Without legal title, you have no legal rights to that property, you have no standing in law or access to courts of law (which are intended to determine legal rights). You have only equitable rights and access to courts of equity wherein you have no legal rights and the judge can slap you around however he likes. This flows from the terms of the contract that you signed when you registered and “gifted” your car to the state.
Three forms of title
There is some variation in the names, but essentially they are:
1) legal title (the right of ownership, control and disposal of property);
2) equitable title (the right to use the property); and,
3) perfect or complete title (which contains both legal and equitable combined).
The difference between the three titles can be illustrated by considering a man who has perfect or complete title to a house. He owns the house (has legal title to control it to the exclusion of all others) and he lives in the house (has equitable title to use the house). But he could divide the perfect title to the home into its legal and equitable sub-titles. He could keep ownership (legal title) for himself, and rent the house (equitable title, right of use) to someone else. He could create a trust and place the perfect title into the trust, and divide the sub-titles (legal and equitable) between the trustee (who gets legal title and the obligation of controlling the property) and a beneficiary (who gets the equitable title and the right to use and live in the house).
The point is that not all titles are created equal. You can do some things with legal title that you can’t do with an equitable title. You can do some things with the equitable title that you can’t do with only the legal title. More importantly, contrary to what most people would imagine, not all titles are legal titles (titles of true ownership and control). Some are merely equitable titles which convey an equitable interest in a particular property, but no legal rights. As a result, it’s entirely possible to have a title to piece of property (your car, for example) and assume it’s the legal or perfect title when it’s really just an equitable title.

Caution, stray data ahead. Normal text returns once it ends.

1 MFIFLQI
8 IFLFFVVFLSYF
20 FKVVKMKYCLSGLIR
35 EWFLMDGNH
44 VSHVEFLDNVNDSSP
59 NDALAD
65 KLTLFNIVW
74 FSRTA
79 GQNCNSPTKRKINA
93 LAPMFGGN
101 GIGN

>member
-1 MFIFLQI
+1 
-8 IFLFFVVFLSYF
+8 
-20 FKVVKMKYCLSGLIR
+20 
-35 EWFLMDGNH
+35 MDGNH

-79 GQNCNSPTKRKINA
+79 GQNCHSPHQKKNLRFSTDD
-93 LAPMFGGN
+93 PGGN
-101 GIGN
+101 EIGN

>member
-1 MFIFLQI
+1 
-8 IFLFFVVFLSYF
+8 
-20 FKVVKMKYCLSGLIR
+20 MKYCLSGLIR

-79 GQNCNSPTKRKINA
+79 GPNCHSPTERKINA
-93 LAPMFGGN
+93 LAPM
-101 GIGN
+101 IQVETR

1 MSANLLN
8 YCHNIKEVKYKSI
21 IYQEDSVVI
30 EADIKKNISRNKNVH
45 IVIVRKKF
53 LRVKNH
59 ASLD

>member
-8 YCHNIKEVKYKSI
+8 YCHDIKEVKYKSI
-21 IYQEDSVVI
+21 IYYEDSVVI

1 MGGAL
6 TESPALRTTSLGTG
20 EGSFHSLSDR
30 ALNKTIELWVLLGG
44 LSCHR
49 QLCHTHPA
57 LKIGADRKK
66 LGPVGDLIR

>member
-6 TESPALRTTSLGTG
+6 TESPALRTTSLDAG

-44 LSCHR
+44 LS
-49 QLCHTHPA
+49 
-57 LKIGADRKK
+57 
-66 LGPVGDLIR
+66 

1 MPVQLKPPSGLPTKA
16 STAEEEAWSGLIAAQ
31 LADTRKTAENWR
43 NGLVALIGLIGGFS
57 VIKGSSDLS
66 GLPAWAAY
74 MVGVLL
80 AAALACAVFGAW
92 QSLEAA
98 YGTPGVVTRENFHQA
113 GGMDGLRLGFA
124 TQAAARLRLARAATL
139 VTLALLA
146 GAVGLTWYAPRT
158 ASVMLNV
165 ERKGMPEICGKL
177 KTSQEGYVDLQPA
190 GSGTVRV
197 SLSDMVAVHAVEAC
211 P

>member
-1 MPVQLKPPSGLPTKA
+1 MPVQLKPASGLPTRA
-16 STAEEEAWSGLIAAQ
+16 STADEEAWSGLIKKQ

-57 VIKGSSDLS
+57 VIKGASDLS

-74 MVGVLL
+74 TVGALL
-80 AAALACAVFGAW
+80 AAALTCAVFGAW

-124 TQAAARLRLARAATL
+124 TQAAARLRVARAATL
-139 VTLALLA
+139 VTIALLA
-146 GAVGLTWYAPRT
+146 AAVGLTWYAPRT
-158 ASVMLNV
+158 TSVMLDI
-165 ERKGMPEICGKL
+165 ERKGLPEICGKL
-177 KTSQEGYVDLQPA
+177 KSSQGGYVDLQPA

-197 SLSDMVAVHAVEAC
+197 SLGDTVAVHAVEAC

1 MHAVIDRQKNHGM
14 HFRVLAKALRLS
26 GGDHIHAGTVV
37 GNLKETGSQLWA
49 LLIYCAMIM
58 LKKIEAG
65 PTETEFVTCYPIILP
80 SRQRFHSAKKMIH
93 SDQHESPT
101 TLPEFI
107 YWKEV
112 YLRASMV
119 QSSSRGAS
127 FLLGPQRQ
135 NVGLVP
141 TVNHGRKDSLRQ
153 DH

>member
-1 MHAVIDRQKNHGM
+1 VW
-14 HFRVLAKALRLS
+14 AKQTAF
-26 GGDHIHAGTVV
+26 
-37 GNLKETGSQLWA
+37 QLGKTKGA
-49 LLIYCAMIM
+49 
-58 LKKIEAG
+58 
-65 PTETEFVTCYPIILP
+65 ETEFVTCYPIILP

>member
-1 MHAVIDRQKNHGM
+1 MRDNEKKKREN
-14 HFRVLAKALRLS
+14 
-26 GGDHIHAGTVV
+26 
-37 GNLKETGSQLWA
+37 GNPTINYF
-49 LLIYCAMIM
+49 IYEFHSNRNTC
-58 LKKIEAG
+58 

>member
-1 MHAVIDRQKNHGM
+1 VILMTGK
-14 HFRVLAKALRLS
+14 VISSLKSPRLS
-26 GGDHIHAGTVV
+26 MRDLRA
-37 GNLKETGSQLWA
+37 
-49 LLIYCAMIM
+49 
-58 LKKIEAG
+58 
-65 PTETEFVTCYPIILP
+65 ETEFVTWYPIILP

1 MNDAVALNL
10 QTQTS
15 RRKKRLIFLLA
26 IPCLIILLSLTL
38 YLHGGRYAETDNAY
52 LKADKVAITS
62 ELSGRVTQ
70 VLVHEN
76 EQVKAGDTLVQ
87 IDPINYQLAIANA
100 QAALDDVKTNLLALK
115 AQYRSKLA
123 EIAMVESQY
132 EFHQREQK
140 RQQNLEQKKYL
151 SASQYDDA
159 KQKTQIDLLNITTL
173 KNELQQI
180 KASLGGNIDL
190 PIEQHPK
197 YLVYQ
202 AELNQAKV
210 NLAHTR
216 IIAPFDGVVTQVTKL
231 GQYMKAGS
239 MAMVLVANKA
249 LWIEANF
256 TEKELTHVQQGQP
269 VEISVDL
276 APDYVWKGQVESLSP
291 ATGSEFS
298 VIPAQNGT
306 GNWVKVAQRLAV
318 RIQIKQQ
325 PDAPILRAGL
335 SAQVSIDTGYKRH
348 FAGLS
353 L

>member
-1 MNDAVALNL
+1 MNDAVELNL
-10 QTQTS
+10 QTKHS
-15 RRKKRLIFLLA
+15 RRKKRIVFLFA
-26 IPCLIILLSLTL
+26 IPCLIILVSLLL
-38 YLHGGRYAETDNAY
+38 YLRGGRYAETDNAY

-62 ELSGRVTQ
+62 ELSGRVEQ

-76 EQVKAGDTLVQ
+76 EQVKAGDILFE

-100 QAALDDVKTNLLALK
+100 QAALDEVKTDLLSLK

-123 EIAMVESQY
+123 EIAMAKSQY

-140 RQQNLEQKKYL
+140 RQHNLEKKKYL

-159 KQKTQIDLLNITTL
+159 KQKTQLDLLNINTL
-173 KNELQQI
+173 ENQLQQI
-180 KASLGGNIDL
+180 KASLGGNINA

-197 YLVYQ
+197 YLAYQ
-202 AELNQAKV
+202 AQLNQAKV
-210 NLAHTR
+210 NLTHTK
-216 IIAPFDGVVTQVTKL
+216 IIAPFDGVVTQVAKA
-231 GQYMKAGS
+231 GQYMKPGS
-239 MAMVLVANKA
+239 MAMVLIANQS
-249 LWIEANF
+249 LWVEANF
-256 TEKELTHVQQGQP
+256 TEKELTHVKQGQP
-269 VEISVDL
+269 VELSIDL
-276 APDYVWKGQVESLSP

So if you had only an equitable title to your car, you not only wouldn’t truly own the car, you’d be subject to whatever rules were made for the car by the true owner (the entity – STATE – that held legal title). If the owner said you must have a drivers license, registration and insurance before you could use his car, you’d have no legal basis to argue against the owner’s rules. You could raise the Constitution or even the Magna Charta, but so long as you had only equitable title, you’d be absolutely subject to whatever rules were made by the person or entity that holds the legal title to the car. Those rules are spelled out in the contracts that you signed when you applied for a state driver license and when you registered the car to get a state license plate.
Further, anytime you went to court over an issue involving the car, since you don’t have legal title, your case would be heard in equity where the judge could rule any way he liked. And if the judge happened to work for the same entity (say, the state) that owned legal title to your car, you can see that the judge will always rule in favor of his employer – the state.
Could that happen?
It does happen. Virtually every time.
The reason the state can order you to have license, registration and insurance to drive the car is because it’s not really your car. You only have equitable title a right of use, much like a renter. The state owns legal title to virtually all cars and can thus compel all drivers to obey the state-owner’s rules. Without legal title, you have no legal rights relative to the car, and virtually no defense against any decision reached by a judge in equity based strictly on his conscience.
The same scenario applies to any property, even to your children if you don’t have legal title – with only a certificate of birth.
No legal title. No legal rights. No standing in law. No access to courts of law. Those four phrases are synonymous. To say any one is to imply the other three.
Now you can begin to understand why a legal title is so important !